anonymous asked:

Hello! I have a plan to get my main character injured by the antagonist. But, since the mc lives, is it better to describe the danger or get the mc injured so he (and the audience) would have no questions about the seriousness of the antagonist?

When to Injure Your MC

If you ask many writers why they beat their characters up so much, the immediate playful answer might be “Because it’s fun!” but there is (or should be) some strategy involved in when and how you injure your main character. So before I answer the question directly, I’m going to discuss these strategies a little.

Reasons to Injure a Character:

1. To create additional challenges in a high-stakes situation

If a character’s journey has been fairly easy to far, an injury is one way to complicate things. But the only way it works is if the injury lasts long enough to really hinder them. 

For instance, if you have a character that has the magical ability to heal others, then a character being injured and then healed two minutes later doesn’t create much of a challenge, nor does it heighten suspense since the character’s life was never truly in danger. So an injury that’s introduced to complicate things should take some time to recover from, and it’s usually more realistic anyway, especially when you consider the tortuous stuff we do to our MCs sometimes.

However, if you do have a healer character, and they’re currently separated from the character you injure, then a challenge is immediately presented. The injured character has to continue their journey through the injury, to either reach their destination or be reunited with the healer that can help them. 

2. To foreshadow a future situation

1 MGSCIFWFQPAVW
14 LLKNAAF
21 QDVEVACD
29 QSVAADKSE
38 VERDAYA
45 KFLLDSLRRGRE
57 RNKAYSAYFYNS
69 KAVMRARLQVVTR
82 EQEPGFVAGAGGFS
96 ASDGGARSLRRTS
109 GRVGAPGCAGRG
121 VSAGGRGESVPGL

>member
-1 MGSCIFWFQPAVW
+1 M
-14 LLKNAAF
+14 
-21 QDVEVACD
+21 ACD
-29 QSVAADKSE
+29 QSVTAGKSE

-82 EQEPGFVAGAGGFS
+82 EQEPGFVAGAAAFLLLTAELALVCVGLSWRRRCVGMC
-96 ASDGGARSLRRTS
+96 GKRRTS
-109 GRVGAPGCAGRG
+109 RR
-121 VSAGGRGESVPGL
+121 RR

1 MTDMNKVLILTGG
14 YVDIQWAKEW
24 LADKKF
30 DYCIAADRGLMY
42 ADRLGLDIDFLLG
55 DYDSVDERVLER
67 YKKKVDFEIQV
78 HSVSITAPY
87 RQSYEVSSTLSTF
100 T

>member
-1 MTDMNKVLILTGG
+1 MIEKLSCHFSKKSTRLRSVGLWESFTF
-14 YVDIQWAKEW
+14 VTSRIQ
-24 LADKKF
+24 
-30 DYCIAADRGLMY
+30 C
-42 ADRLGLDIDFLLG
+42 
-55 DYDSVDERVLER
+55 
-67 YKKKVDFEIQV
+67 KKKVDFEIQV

The situation I described above, where a character is injured and then healed two minutes later, could work, if it’s being used to foreshadow the second situation I described, where the two characters are separated. Showing the healer in action early in the story can foreshadow a later complication when the healer is unable to assist their companion, whether it’s due to a separation or a sudden loss of powers. 

It can also work as exposition to show the way the healer’s power works. 

3. To show the antagonist’s maliciousness 

The anon above suggested they injure their character to show the antagonist means business, and that definitely qualifies as a good reason to injure a character. 

See, when an antagonist hurts a character - and not just an MC, but anyone - they show that they don’t care who gets in their way. They want what they want, and in their opinion, the ends justifies the means. Even when a character isn’t necessarily in their way, and they do it for pleasure, it tells a reader a great deal about the antagonist’s psyche, and how far they’ll go to further their own agenda. 

My only caution here is to be wary of how often you’re using this reason. Often times it becomes easy to justify an antagonist’s plan by saying “They’re evil and they enjoy torturing people.” But villains who are evil just for the pure enjoyment of it grow uninteresting and predictable quickly. So despite the pleasure they get out of hurting people, they must have some greater scheme in front of them. Some ultimate gain that they’re hoping to achieve. A combination of these two things can breed a fascinating antagonist. 

4. To deepen a character bond or relationship

Injuries or illness are great opportunities to write a dynamic where one character is taking care of another, showing how close the two characters are, and how attentively they’ll care for the other. But this dynamic is most compelling when it’s a reversal, such as a little brother taking care of an older one, or when someone who the protagonist has built up to be invincible is suddenly sidelined and needs the protagonist’s help. 

Like the previous reason, i would just be careful how frequently this occurs. Situations like these are more effective when they’re big, and they last long term, rather than several smaller instances where a character keeps getting hurt and cared for. 

There may be other reasons out there to justify injuring a character that I haven’t thought of here, but I can surely tell you one reason not to:

Avoid injuring a character purely for the fun of it. 

Now listen, what you do in your own private writing universe is your own business, and if you want to put your characters through hell because it’s fun, I commend you for finding so much joy in the process of writing and I encourage you to keep at it. But when it comes to finding an audience, and telling a cohesive, well-paced, well-plotted story, you gotta start considering each move you make as a writer, and ask yourself if each plot point needs to be there. 

Back to the anon…